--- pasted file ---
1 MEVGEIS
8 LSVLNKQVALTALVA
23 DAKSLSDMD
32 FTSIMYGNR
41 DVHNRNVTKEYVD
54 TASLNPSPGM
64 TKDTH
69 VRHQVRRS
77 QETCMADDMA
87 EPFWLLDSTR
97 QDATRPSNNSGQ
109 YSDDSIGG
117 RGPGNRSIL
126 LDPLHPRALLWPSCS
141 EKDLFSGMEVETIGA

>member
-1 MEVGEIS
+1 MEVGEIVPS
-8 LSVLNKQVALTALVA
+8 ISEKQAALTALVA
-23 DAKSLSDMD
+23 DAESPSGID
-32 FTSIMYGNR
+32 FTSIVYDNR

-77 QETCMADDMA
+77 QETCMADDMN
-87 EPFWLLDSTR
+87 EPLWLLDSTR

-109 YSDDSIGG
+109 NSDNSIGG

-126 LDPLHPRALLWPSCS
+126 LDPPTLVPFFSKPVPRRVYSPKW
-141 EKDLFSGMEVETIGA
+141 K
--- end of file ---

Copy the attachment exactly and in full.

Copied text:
1 MEVGEIS
8 LSVLNKQVALTALVA
23 DAKSLSDMD
32 FTSIMYGNR
41 DVHNRNVTKEYVD
54 TASLNPSPGM
64 TKDTH
69 VRHQVRRS
77 QETCMADDMA
87 EPFWLLDSTR
97 QDATRPSNNSGQ
109 YSDDSIGG
117 RGPGNRSIL
126 LDPLHPRALLWPSCS
141 EKDLFSGMEVETIGA

>member
-1 MEVGEIS
+1 MEVGEIVPS
-8 LSVLNKQVALTALVA
+8 ISEKQAALTALVA
-23 DAKSLSDMD
+23 DAESPSGID
-32 FTSIMYGNR
+32 FTSIVYDNR

-77 QETCMADDMA
+77 QETCMADDMN
-87 EPFWLLDSTR
+87 EPLWLLDSTR

-109 YSDDSIGG
+109 NSDNSIGG

-126 LDPLHPRALLWPSCS
+126 LDPPTLVPFFSKPVPRRVYSPKW
-141 EKDLFSGMEVETIGA
+141 K